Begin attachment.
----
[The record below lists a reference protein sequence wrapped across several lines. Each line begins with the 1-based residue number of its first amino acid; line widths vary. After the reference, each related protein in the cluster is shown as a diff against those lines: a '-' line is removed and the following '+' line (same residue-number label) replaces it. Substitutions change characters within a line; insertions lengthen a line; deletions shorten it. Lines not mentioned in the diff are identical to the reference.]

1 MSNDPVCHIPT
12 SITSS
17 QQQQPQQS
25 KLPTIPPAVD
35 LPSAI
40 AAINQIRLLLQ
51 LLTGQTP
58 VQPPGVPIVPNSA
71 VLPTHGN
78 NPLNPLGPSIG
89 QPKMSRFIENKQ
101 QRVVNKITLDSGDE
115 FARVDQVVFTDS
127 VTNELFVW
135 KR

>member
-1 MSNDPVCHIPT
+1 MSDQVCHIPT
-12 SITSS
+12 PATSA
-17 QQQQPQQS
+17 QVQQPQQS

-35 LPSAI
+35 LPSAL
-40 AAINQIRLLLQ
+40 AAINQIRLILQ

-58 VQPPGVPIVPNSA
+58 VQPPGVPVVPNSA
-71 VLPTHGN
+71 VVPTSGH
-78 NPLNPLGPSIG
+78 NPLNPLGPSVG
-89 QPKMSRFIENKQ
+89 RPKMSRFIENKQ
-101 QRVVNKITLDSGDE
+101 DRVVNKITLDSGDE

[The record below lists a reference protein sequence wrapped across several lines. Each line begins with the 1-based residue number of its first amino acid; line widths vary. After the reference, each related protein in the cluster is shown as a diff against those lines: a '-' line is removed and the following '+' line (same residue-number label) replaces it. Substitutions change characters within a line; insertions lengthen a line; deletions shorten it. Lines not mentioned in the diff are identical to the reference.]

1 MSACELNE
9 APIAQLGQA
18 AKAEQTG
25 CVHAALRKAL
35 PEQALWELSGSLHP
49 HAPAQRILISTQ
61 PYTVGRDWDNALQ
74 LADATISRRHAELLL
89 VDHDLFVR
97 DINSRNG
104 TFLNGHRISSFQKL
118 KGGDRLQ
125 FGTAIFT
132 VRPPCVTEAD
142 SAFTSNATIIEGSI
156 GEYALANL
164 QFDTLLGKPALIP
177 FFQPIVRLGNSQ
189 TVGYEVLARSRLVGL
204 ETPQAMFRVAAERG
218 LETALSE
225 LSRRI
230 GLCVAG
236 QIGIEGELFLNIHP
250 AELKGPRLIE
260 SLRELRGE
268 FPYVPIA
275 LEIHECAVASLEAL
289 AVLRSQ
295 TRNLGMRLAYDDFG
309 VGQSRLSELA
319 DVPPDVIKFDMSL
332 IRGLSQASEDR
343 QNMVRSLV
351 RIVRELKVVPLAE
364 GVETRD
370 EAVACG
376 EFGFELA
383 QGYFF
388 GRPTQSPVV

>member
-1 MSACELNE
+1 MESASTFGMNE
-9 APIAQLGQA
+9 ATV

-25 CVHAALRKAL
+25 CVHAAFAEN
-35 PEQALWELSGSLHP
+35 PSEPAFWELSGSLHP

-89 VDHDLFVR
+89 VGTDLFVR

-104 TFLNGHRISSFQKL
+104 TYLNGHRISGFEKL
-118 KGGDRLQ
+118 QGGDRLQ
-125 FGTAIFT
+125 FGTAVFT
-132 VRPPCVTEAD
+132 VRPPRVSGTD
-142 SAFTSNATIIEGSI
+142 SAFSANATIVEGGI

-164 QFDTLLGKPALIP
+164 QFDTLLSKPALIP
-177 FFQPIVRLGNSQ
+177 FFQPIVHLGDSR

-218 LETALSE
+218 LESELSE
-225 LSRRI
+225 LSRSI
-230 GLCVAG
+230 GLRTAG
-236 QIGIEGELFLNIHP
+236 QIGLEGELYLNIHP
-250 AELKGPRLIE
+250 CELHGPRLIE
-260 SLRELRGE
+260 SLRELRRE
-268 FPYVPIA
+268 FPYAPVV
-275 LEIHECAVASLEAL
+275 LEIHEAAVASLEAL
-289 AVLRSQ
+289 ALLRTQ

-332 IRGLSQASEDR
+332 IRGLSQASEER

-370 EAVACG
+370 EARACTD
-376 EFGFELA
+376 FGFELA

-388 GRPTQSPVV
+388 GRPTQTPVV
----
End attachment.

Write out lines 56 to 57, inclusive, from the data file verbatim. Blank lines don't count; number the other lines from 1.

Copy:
177 FFQPIVRLGNSQ
189 TVGYEVLARSRLVGL